With all the force of the world, I cried; vomiting tears. Emotions born in my stomach were ejected up through my throat and out of my mouth. I was unable to stop the convulsions. I wanted them to continue. With each heave my being was lightened. I was transported into another existence where only I and myself existed. Spring cleaning of the soul. Anger fueled the roar, but by the time it was set free, I noticed there was only fear. As it floated out of my body, my tongue tasted love. Once released into the air, it was only love.

My hand was still grasped by the love of a life passed. I looked up at the man with the gun. He smiled. “Doesn’t it feel better?” I stood up and laughed, “Yes, it does.” I could see the rain had stopped. The pavement was wet with the remains of the evening. The sun had kept such an angle that it felt like breakfast, a beginning to a new day. I thanked him in all sincerity and he approached. We shook hands and he walked past. “Hasta luego,” I blurted in Spanish. He replied with only a warm glance. We would see each other again.

I took the hand of my lover and we walked into the morning.


I awoke from Shavasana healed.

Forget about Enlightenment

Mooji.  Until just a few days ago, this was a man I had never heard of.  A friend of mine passed on a video where Mooji discussed the binding nature of Sadhana, or daily spiritual practice.  As a kundalini yoga teacher and student, I am well aware of sadhana.  Well aware. Waking up at ungodly hours (although they are in fact known as the most godly) followed by half asleep yoga sets and painful 28-minute arm-melting asanas are the instinctual images that come to mind.  However, what Mooji was referring to was a broader sense of sadhana that takes on many forms, including the entirety of spiritual practice.

Evening practice? Not. Morning Sadhana before sunrise.

In his view, sadhana is beneficial for only so long before it becomes an impediment.  A waning fan of early morning sadhana, this intrigued me.  He said that all spiritual practice and thought is a form of interference, which can withhold liberation.  I defensively asked myself, “How could spiritual thought become an obstruction to spirituality?”  I was starting to ignore his words, but something inside of me kept listening.  He continued his explanation that spirituality is great for those who are without any other means or understanding of the metaphysical.  It brings the newborn into a world of possibility.  However, much like the training wheels on a bicycle, spiritual practice begins to hold one back from experiencing true freedom. Hearing this, I didn’t know what to think. So much of my life is about spiritual practice.  So, for the time being I ignored his reflections, but surely enough, within a few days, I was unable to deny them.

I have always worried about my addiction to meditation and yoga.  Much like any other addiction, when I do not make use of it, I feel its absence.  For me, this translates into a daily practice.  I have always known that all the spiritual things I do have never been the source of my happiness, clarity, or balance.  At the end of the day, I am the one who decides how I experience my life.  Meditation, yoga, and whatever else just grease the wheels.  I am the one who steers.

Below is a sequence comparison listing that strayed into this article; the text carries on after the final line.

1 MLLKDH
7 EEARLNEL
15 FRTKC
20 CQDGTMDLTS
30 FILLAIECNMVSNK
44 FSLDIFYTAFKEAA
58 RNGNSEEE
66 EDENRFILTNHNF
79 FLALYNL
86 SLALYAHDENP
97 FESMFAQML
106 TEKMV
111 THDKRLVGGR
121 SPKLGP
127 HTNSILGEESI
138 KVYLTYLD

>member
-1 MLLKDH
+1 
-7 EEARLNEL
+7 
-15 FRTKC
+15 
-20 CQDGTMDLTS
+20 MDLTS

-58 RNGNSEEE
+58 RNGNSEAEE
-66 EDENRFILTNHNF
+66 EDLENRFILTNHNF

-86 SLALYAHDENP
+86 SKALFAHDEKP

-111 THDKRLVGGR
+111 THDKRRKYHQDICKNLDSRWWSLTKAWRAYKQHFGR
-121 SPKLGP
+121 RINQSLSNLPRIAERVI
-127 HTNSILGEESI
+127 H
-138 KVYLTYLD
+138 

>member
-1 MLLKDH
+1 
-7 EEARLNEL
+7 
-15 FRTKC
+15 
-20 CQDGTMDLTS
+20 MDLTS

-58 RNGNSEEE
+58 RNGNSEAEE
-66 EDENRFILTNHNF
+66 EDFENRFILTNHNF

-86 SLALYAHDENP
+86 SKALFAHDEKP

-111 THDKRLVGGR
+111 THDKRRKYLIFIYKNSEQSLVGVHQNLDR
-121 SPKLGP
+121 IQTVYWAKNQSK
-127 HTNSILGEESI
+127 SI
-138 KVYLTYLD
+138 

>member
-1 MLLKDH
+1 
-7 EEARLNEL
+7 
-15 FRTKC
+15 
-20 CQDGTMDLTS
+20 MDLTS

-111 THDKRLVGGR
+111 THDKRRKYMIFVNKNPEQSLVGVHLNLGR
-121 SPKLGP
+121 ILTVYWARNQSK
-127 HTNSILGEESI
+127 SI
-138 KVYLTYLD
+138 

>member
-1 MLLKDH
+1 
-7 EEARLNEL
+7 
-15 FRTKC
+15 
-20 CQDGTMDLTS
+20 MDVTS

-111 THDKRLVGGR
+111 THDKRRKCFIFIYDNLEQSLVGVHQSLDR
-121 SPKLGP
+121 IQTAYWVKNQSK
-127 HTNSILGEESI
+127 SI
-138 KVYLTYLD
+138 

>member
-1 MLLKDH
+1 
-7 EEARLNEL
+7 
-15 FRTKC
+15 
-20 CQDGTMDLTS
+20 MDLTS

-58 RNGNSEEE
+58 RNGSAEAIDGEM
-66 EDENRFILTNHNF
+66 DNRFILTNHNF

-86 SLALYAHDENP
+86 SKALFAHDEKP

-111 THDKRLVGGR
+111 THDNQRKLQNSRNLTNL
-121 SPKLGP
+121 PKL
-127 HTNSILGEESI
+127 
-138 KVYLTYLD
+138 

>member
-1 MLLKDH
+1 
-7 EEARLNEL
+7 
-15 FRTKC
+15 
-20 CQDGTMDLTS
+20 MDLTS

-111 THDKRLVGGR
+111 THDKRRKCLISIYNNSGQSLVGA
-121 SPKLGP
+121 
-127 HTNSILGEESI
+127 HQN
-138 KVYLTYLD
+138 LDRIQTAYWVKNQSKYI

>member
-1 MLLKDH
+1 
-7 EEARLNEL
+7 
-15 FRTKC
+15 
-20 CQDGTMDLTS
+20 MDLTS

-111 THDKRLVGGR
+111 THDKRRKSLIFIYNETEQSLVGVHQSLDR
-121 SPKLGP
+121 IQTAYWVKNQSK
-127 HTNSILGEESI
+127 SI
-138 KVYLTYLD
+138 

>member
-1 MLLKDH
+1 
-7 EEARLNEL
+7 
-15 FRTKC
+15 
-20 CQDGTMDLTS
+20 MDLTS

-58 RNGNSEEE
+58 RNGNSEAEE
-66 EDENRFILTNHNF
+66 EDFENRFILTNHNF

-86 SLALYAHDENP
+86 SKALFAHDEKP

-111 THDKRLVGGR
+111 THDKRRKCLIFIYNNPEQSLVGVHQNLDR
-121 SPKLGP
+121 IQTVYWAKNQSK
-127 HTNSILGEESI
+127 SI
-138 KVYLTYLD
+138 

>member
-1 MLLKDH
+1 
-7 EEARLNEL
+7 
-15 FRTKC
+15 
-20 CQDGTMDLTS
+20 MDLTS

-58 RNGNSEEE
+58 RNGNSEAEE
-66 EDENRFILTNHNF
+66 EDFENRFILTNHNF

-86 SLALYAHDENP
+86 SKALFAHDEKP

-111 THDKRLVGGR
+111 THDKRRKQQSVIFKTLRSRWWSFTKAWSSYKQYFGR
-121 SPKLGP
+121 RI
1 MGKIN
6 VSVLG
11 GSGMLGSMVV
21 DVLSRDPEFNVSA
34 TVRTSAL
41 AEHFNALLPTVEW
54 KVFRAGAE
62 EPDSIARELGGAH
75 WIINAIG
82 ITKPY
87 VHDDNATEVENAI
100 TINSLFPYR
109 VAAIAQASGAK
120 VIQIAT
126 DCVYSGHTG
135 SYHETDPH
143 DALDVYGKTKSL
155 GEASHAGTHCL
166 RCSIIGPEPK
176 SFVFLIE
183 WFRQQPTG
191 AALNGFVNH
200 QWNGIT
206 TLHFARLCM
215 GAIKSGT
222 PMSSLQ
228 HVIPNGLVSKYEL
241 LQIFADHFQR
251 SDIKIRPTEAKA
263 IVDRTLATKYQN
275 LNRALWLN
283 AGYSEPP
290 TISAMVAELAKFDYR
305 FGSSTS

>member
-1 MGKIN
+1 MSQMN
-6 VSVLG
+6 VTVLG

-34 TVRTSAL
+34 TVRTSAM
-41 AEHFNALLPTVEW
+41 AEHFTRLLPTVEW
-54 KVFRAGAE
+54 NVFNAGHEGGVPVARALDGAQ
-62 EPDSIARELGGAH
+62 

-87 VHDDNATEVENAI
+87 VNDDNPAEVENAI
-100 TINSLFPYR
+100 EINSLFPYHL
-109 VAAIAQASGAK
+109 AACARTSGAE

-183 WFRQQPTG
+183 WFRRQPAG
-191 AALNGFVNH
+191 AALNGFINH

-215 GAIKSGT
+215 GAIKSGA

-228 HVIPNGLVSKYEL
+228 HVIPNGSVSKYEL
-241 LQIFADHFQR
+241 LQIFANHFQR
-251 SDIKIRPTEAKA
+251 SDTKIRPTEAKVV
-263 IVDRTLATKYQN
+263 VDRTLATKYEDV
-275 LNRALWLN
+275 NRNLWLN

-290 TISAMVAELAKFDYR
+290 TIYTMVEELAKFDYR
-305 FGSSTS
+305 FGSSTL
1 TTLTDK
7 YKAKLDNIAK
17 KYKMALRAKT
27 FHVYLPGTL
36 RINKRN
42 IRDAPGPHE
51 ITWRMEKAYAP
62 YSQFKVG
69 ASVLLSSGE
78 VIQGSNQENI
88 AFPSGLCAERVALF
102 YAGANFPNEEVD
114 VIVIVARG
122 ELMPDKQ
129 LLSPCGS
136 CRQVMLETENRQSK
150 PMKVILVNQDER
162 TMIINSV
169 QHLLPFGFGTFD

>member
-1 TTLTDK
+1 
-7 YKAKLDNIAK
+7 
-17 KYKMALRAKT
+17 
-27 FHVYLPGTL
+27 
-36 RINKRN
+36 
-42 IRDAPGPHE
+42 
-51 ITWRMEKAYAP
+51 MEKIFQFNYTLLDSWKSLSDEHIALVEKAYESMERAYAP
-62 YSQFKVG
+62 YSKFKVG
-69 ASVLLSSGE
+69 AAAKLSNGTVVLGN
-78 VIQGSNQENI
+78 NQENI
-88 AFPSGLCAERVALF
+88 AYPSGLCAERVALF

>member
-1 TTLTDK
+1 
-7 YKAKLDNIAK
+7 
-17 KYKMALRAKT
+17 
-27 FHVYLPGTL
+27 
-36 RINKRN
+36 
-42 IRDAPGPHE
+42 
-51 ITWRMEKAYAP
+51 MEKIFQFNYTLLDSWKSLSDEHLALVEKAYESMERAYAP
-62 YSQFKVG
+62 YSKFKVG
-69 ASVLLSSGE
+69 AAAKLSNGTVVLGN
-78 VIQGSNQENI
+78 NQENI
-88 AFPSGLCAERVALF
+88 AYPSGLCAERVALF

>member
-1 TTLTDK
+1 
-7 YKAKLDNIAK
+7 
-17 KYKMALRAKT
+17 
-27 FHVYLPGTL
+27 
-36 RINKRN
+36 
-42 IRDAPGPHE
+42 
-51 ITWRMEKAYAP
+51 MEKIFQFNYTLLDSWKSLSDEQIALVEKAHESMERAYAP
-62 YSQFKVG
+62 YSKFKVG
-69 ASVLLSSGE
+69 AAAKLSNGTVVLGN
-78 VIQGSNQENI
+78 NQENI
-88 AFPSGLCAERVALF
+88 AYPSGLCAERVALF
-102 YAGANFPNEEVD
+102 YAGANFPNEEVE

So for the past few days, Mooji’s message of forgetting enlightenment and all the rules of spirituality have plagued me.  There is comfort to my practice.  I like setting the rules that control, and even dicate, my life.  However, at what point do these rules limit the possibilities of experience?  If I have to meditate 2 hours a day, teach class, listen to mantras, and send countless blessings across the universe just to have a normal day what am I really gaining, besides more practice?  Even the word practice assumes that you are not that which you want to become.  And spiritual practice continually tells us that we are not yet enlightened, that we must spend x amount of time and effort to attain realization, and that this is all a gradual process.  As I start to look at it different, it seems like just another system of control.  I needed it in the beginning, but do I need it now?  Is it holding me back?  What if we can all be enlightened right now, with one true thought?

Just one thought, like a key to a lock.  Once open, the humor of it shines through.

This is my dilemma.  Venturing into the unknown without my training wheels is a bit scary.  What if everything collapses and I find myself worse off than where I was?  What if I become less conscious and succumb to ignorance?  What if all my fears are just an illusion that keeps me practicing my practices?  What if enlightenment is simply realizing that we are perfect; have always been, always will be, and can never not be perfect.  Even when we are imperfect, we are perfect, for we are not our sentient bodies, which includes the mind.  All judgment arises from thought and all thought is not our true Self.  Our identity as universal is that which exists behind our thought.  This identity is already complete, enlightened and perfect. Understanding this is the only true spirituality that can exist.  It is not a practice, but a law.  

I mean how wrong could he be?  Look how happy he is! =)

We are already enlightened, we only choose to believe we are not.  And we create the boundaries, pace, and limits of our growth through our spiritual practice and intentions.  At what point must we move past these barriers and experience true liberation, the freedom from our own suppression?

This is where I am. What will come next, I do not know, but one thing I have come to understand in my life is that once the seeds of awareness are planted, there is no turning back.  And truthfully, I wouldn’t mind freeing up 3 hours of my day.

Enlightened is all we can ever be.